The tangerine mist 1.6 driven by enthusiast and BSM’s good friend Amir Ali Jetha got off the block like a bullet and immediately passed the Swift before it could get into second gear. The SRV’s notchy gearshift meant the Chevy had to trail the Swift driven by me (heck, I own it and I was not going to let anyone else drive it!), but when the Swift dropped revs to get into third gear, the Chevy edged past to the second slot. 

The Grand Prix was well and truly on.Before we knew it, we were at the Raj Bhavan hairpin (it will be slowest corner in F1 as and when...) and the slightly older Palio (faded brakes?) missed the apex and ran a little wide with the SRV almost on its tail. The small gap was enough for me to bring the Swift to second gear and nudge its nose into it. The moment didn’t last long, but the Swift with its pivot-and-turn ability was now heading the GP.

Halfway through the uphill run to the Hanging Gardens chicane, two blurs passed me – first the Palio, now being driven by a rather possessed Amir, and then Srini who almost clipped the bumper of the Swift as he passed me. I really felt like a hapless Monteiro in  his Midland F1 as he is unforgivingly passed by Massa and Webber  in their Ferrari and Williams yet again. 

Surprisingly, the Palio didn’t even lift-off through the rough patch that led to the downhill run and the car looked absolutely well composed. The SRV stepped out a little under heavy braking and suddenly it was me who was trying not to tailgate Srini.   Srini made his move gunning down the tree-lined strip of tarmac as he lined-up nicely and almost pulled off a clinical overtaking manoeuvre over Amir and his Palio. In their effort to fend off each other, both drivers forgot the fact that an acute right hander, the Under The Over, was almost on them. Sensing the opportunity, and knowing fully well that the Swift could pull it off, I stayed off the brakes well into the underpass and then tried to shed some speed.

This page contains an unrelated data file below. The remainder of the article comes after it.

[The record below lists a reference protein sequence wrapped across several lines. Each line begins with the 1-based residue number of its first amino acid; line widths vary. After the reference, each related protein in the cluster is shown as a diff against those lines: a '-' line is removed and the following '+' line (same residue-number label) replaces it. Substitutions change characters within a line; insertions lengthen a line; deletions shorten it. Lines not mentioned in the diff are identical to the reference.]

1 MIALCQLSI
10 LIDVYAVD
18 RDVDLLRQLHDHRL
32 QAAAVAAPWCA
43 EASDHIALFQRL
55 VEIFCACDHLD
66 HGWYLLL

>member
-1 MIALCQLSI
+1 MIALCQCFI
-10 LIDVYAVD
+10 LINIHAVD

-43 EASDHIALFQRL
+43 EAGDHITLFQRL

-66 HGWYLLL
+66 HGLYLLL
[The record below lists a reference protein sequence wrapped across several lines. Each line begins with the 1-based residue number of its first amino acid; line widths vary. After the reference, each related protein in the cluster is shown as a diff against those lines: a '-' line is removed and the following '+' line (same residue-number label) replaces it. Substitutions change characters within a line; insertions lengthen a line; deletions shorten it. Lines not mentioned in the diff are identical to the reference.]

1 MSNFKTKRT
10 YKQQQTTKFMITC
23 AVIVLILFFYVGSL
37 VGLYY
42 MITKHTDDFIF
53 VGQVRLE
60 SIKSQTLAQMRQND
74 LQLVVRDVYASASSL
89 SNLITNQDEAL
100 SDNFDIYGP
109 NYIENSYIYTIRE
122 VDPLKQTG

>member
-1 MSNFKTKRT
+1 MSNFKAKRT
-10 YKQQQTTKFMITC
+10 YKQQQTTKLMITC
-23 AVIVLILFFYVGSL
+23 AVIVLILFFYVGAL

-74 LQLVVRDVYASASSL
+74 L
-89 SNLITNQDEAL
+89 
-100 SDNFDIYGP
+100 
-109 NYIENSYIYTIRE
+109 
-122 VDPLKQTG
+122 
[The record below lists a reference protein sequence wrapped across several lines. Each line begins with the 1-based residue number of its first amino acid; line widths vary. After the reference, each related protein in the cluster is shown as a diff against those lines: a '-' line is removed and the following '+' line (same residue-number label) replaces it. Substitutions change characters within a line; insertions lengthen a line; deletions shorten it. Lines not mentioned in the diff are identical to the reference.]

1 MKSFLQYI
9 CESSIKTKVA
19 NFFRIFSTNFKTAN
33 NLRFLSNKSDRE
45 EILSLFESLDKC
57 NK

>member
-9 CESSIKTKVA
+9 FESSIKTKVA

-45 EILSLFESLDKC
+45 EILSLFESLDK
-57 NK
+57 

Too bad Amir had calculated the apex to the last millimetre and tucked the Palio into the void created by the Swift as it ran wide. But heck, the little Suzuki was still holding back the mighty Chevrolet, I thought, as I snapped through the gears, sending revs through the roof as we screamed down the Parsi Fire Temple straight. 

Now, the temple corner was in sight and the Palio was gaining furiously – lifting the right rear wheel as Amir anticipated and corrected a three digit understeer moment. I decided to play chess and moved the little pawn of a Swift into the inside line and thereby blocked Srini and his steaming SRV completely. Enough really for Max Mosley to slap a US $5,000 fine and issue a one-race ban for ignoring the blue flag. The bigger, better brakes of the SRV saved the Chevrolet from morphing into a Chevrozuki.